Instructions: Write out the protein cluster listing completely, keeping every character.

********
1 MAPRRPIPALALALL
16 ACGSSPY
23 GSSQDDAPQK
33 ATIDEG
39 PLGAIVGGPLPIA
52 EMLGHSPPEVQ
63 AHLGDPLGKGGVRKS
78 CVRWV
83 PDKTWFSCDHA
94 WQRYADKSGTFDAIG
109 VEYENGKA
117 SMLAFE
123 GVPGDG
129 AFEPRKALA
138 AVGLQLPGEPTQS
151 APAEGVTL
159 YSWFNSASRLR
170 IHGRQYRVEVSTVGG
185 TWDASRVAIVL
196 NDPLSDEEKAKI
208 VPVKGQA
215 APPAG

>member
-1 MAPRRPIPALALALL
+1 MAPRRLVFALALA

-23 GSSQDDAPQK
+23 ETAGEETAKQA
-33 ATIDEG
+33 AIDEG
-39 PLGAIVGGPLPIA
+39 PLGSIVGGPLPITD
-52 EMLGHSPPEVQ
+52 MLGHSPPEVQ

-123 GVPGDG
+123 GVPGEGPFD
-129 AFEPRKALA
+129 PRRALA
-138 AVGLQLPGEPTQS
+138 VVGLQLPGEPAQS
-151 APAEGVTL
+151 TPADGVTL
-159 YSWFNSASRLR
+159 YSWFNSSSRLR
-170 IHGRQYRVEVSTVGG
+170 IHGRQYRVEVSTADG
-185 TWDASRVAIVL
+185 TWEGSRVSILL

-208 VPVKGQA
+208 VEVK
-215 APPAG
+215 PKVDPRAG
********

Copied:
1 MAPRRPIPALALALL
16 ACGSSPY
23 GSSQDDAPQK
33 ATIDEG
39 PLGAIVGGPLPIA
52 EMLGHSPPEVQ
63 AHLGDPLGKGGVRKS
78 CVRWV
83 PDKTWFSCDHA
94 WQRYADKSGTFDAIG
109 VEYENGKA
117 SMLAFE
123 GVPGDG
129 AFEPRKALA
138 AVGLQLPGEPTQS
151 APAEGVTL
159 YSWFNSASRLR
170 IHGRQYRVEVSTVGG
185 TWDASRVAIVL
196 NDPLSDEEKAKI
208 VPVKGQA
215 APPAG

>member
-1 MAPRRPIPALALALL
+1 MAPRRLVFALALA

-23 GSSQDDAPQK
+23 ETAGEETAKQA
-33 ATIDEG
+33 AIDEG
-39 PLGAIVGGPLPIA
+39 PLGSIVGGPLPITD
-52 EMLGHSPPEVQ
+52 MLGHSPPEVQ

-123 GVPGDG
+123 GVPGEGPFD
-129 AFEPRKALA
+129 PRRALA
-138 AVGLQLPGEPTQS
+138 VVGLQLPGEPAQS
-151 APAEGVTL
+151 TPADGVTL
-159 YSWFNSASRLR
+159 YSWFNSSSRLR
-170 IHGRQYRVEVSTVGG
+170 IHGRQYRVEVSTADG
-185 TWDASRVAIVL
+185 TWEGSRVSILL

-208 VPVKGQA
+208 VEVK
-215 APPAG
+215 PKVDPRAG